Mitt Romney’s religion as a campaign issue; utilities’ ‘smart meters’; 21st century weapons for the Pentagon
Politics and religion
In reading Tim Rutten’s Op-Ed column concerning Mitt Romney’s Mormonism, I was struck by the quote from Warren Cole Smith: “I believe a candidate who either by intent or effect promotes a false and dangerous religion is unfit to serve.”
I understand I am in a minority here, but I believe that anyone who thinks there is an immortal, all-powerful being sitting somewhere listening to their mumblings is not totally sane and almost certain to be dangerous.
Aside from the unconstitutionality of the whole idea, “my fairy tale is true, yours is false” is the stuff of inquisitions, both in the past and what is currently going on in the Middle East.
Our great experiment called the United States seems to always be in question. Are we capable of tolerating our neighbors’ race, religion, language, gender and culture? Sure, John F. Kennedy was a Roman Catholic, and President Obama is African American.
It seems that when the media talk about the subject, it arouses those who haven’t grasped the meaning of our democracy. Unfortunately we aren’t the perfect union yet and probably never will be, thanks to those who dip into the barrel of discrimination.
Pinon Hills, Calif.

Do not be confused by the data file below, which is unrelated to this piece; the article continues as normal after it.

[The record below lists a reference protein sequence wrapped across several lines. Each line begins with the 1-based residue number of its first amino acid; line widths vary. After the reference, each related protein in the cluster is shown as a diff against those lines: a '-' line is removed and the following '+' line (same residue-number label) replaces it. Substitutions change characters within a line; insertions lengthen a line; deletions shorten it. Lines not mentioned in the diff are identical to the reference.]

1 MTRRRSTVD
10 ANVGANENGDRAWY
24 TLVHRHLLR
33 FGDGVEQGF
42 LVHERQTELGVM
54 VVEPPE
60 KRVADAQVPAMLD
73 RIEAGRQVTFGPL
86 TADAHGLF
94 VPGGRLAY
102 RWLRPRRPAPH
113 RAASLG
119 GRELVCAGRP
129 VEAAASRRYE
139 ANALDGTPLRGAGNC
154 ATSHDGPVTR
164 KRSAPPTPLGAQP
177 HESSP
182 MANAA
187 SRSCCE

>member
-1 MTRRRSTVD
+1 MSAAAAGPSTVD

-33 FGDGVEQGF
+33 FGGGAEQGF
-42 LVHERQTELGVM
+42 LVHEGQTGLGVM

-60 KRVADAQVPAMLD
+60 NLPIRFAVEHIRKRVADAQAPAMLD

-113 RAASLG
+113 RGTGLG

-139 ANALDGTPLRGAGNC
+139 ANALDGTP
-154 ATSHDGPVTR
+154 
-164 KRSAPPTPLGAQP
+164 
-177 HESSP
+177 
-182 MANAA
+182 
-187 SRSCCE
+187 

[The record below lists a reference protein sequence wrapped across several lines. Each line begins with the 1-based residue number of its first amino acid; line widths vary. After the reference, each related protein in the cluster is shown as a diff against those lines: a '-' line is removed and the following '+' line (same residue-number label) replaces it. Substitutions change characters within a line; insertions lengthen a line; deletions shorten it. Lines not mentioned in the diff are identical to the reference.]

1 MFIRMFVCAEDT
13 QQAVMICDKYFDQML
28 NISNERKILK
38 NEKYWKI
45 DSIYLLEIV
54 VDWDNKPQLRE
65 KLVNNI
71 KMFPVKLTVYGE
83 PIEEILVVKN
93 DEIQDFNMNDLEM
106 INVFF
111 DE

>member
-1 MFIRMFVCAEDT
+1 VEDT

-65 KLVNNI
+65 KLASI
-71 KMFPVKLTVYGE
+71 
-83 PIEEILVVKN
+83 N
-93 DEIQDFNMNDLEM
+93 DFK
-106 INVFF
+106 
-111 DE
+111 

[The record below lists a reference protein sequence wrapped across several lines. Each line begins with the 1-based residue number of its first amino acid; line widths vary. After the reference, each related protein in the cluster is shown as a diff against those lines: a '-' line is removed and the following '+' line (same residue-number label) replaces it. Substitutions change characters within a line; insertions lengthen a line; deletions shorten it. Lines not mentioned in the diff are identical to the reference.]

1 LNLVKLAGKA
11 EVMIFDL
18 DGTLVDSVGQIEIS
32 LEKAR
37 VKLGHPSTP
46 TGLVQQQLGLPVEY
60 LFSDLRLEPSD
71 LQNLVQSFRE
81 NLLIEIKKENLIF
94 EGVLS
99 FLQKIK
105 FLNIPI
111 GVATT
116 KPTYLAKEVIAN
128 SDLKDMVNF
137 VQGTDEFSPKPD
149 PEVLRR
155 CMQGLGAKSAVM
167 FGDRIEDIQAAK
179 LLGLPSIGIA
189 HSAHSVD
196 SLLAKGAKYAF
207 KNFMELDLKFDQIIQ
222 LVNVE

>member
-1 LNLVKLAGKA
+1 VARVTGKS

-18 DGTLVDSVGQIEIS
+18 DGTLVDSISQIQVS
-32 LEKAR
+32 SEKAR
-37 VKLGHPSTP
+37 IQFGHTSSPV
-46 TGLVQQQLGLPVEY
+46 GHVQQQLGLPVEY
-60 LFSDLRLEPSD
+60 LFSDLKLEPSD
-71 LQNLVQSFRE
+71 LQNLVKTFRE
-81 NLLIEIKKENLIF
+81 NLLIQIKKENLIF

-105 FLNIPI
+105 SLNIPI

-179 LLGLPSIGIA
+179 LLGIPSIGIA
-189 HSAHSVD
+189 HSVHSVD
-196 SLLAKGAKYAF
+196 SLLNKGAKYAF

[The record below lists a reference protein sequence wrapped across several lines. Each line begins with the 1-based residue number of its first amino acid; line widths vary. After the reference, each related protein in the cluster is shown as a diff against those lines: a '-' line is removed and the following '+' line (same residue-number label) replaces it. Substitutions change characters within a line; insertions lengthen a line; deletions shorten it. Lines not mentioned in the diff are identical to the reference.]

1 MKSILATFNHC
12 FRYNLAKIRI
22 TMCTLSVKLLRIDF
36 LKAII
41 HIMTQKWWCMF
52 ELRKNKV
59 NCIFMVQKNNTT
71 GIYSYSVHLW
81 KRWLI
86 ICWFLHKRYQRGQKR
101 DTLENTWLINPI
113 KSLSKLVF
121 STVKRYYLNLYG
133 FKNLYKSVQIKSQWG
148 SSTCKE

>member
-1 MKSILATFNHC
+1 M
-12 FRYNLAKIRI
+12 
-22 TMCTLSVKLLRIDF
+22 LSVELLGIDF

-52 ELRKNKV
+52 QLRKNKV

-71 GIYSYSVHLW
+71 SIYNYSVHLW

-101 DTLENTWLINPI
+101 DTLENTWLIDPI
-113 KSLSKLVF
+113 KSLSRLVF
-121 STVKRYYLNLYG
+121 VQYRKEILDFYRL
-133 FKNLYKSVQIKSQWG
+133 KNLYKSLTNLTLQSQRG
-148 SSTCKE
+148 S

‘Smart meters’ are the future
A smarter grid is crucial to achieving the clean energy revolution we need. Choices that slow that revolution will keep us dependent on fossil fuels, known contributors to various illnesses.
Every meter that must be read manually requires utilities to dispatch trucks that emit tailpipe pollution. While smart meters enable far greater reliance on solar and wind, meters that can’t communicate will limit the shift to renewable resources. In short, benefits are significantly diminished if the smart grid is deployed piecemeal.
That doesn’t mean utilities should get a pass. Regulators must hold them accountable for delivering environmental and health benefits. That’s why Environmental Defense Fund is advocating with state regulators to ensure ratepayers get good health returns on their investment. Next month, we will publish score cards for California’s three publicly owned utilities’ smart-grid plans.
The writer is a climate change policy analyst and an attorney at Environmental Defense Fund.
Pacific Gas & Electric Co. seems to have missed an opportunity to grease the skids for acceptance of its “smart meters.”